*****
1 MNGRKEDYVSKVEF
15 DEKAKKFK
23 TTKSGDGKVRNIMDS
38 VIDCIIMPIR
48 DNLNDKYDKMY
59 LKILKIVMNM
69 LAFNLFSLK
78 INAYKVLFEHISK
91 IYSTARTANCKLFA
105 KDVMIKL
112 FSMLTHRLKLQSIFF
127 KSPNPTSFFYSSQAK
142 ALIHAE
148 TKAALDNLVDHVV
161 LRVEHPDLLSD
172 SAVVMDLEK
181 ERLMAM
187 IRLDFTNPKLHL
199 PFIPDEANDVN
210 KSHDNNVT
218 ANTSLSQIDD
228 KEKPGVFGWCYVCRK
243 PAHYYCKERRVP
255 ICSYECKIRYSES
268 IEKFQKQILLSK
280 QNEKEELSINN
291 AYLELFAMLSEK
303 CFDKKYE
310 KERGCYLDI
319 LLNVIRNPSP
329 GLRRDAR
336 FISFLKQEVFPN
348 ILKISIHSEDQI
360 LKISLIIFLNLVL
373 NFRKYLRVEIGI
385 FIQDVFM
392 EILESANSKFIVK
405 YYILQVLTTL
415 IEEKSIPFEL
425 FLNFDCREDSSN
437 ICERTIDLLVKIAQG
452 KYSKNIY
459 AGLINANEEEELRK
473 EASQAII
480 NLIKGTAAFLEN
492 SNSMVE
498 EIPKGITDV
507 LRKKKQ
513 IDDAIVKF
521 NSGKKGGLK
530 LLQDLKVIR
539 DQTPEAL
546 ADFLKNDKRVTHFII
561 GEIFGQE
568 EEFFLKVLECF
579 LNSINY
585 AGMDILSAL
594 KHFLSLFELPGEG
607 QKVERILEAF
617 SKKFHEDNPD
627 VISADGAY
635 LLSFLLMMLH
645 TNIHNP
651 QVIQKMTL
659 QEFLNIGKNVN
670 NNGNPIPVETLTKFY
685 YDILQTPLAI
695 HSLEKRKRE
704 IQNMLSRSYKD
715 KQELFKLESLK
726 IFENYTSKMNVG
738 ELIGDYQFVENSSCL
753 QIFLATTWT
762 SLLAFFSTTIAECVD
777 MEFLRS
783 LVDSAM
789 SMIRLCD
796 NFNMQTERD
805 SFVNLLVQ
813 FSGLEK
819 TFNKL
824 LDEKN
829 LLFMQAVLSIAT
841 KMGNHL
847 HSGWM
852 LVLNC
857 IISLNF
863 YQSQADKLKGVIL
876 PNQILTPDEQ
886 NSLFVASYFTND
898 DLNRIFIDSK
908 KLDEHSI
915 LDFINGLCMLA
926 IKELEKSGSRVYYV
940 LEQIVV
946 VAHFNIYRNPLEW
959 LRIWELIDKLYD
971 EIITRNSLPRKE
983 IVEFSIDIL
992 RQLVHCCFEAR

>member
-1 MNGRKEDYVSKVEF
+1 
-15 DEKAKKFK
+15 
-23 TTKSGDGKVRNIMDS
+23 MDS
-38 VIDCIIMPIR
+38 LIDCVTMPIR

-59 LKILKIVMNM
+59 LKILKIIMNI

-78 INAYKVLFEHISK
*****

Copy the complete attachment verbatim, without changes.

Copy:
1 MNGRKEDYVSKVEF
15 DEKAKKFK
23 TTKSGDGKVRNIMDS
38 VIDCIIMPIR
48 DNLNDKYDKMY
59 LKILKIVMNM
69 LAFNLFSLK
78 INAYKVLFEHISK
91 IYSTARTANCKLFA
105 KDVMIKL
112 FSMLTHRLKLQSIFF
127 KSPNPTSFFYSSQAK
142 ALIHAE
148 TKAALDNLVDHVV
161 LRVEHPDLLSD
172 SAVVMDLEK
181 ERLMAM
187 IRLDFTNPKLHL
199 PFIPDEANDVN
210 KSHDNNVT
218 ANTSLSQIDD
228 KEKPGVFGWCYVCRK
243 PAHYYCKERRVP
255 ICSYECKIRYSES
268 IEKFQKQILLSK
280 QNEKEELSINN
291 AYLELFAMLSEK
303 CFDKKYE
310 KERGCYLDI
319 LLNVIRNPSP
329 GLRRDAR
336 FISFLKQEVFPN
348 ILKISIHSEDQI
360 LKISLIIFLNLVL
373 NFRKYLRVEIGI
385 FIQDVFM
392 EILESANSKFIVK
405 YYILQVLTTL
415 IEEKSIPFEL
425 FLNFDCREDSSN
437 ICERTIDLLVKIAQG
452 KYSKNIY
459 AGLINANEEEELRK
473 EASQAII
480 NLIKGTAAFLEN
492 SNSMVE
498 EIPKGITDV
507 LRKKKQ
513 IDDAIVKF
521 NSGKKGGLK
530 LLQDLKVIR
539 DQTPEAL
546 ADFLKNDKRVTHFII
561 GEIFGQE
568 EEFFLKVLECF
579 LNSINY
585 AGMDILSAL
594 KHFLSLFELPGEG
607 QKVERILEAF
617 SKKFHEDNPD
627 VISADGAY
635 LLSFLLMMLH
645 TNIHNP
651 QVIQKMTL
659 QEFLNIGKNVN
670 NNGNPIPVETLTKFY
685 YDILQTPLAI
695 HSLEKRKRE
704 IQNMLSRSYKD
715 KQELFKLESLK
726 IFENYTSKMNVG
738 ELIGDYQFVENSSCL
753 QIFLATTWT
762 SLLAFFSTTIAECVD
777 MEFLRS
783 LVDSAM
789 SMIRLCD
796 NFNMQTERD
805 SFVNLLVQ
813 FSGLEK
819 TFNKL
824 LDEKN
829 LLFMQAVLSIAT
841 KMGNHL
847 HSGWM
852 LVLNC
857 IISLNF
863 YQSQADKLKGVIL
876 PNQILTPDEQ
886 NSLFVASYFTND
898 DLNRIFIDSK
908 KLDEHSI
915 LDFINGLCMLA
926 IKELEKSGSRVYYV
940 LEQIVV
946 VAHFNIYRNPLEW
959 LRIWELIDKLYD
971 EIITRNSLPRKE
983 IVEFSIDIL
992 RQLVHCCFEAR

>member
-1 MNGRKEDYVSKVEF
+1 
-15 DEKAKKFK
+15 
-23 TTKSGDGKVRNIMDS
+23 MDS
-38 VIDCIIMPIR
+38 LIDCVTMPIR

-59 LKILKIVMNM
+59 LKILKIIMNI

-78 INAYKVLFEHISK